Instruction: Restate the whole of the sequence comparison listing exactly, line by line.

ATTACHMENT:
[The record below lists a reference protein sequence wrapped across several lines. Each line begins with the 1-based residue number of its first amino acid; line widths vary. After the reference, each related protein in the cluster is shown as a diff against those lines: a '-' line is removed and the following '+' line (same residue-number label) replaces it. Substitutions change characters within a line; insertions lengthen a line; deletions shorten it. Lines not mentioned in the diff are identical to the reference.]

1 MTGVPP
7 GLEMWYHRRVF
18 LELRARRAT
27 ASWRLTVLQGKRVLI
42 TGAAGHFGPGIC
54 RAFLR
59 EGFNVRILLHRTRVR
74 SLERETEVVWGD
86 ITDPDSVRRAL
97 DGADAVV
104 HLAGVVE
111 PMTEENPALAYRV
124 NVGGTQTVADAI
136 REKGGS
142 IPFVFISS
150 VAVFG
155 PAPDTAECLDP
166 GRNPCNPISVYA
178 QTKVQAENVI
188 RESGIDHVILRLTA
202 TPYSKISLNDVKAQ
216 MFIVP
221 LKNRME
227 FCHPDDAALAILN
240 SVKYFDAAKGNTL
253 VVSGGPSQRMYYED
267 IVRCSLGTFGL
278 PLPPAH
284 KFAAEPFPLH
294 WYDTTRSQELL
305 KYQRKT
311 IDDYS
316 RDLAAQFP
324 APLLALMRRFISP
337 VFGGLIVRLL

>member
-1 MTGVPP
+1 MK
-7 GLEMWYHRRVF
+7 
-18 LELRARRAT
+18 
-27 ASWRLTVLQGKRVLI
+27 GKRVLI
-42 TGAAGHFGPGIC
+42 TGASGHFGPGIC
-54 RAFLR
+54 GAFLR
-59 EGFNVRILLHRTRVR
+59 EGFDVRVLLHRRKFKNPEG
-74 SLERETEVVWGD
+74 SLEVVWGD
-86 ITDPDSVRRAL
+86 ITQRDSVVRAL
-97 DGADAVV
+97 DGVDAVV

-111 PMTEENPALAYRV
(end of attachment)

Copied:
[The record below lists a reference protein sequence wrapped across several lines. Each line begins with the 1-based residue number of its first amino acid; line widths vary. After the reference, each related protein in the cluster is shown as a diff against those lines: a '-' line is removed and the following '+' line (same residue-number label) replaces it. Substitutions change characters within a line; insertions lengthen a line; deletions shorten it. Lines not mentioned in the diff are identical to the reference.]

1 MTGVPP
7 GLEMWYHRRVF
18 LELRARRAT
27 ASWRLTVLQGKRVLI
42 TGAAGHFGPGIC
54 RAFLR
59 EGFNVRILLHRTRVR
74 SLERETEVVWGD
86 ITDPDSVRRAL
97 DGADAVV
104 HLAGVVE
111 PMTEENPALAYRV
124 NVGGTQTVADAI
136 REKGGS
142 IPFVFISS
150 VAVFG
155 PAPDTAECLDP
166 GRNPCNPISVYA
178 QTKVQAENVI
188 RESGIDHVILRLTA
202 TPYSKISLNDVKAQ
216 MFIVP
221 LKNRME
227 FCHPDDAALAILN
240 SVKYFDAAKGNTL
253 VVSGGPSQRMYYED
267 IVRCSLGTFGL
278 PLPPAH
284 KFAAEPFPLH
294 WYDTTRSQELL
305 KYQRKT
311 IDDYS
316 RDLAAQFP
324 APLLALMRRFISP
337 VFGGLIVRLL

>member
-1 MTGVPP
+1 MK
-7 GLEMWYHRRVF
+7 
-18 LELRARRAT
+18 
-27 ASWRLTVLQGKRVLI
+27 GKRVLI
-42 TGAAGHFGPGIC
+42 TGASGHFGPGIC
-54 RAFLR
+54 GAFLR
-59 EGFNVRILLHRTRVR
+59 EGFDVRVLLHRRKFKNPEG
-74 SLERETEVVWGD
+74 SLEVVWGD
-86 ITDPDSVRRAL
+86 ITQRDSVVRAL
-97 DGADAVV
+97 DGVDAVV

-111 PMTEENPALAYRV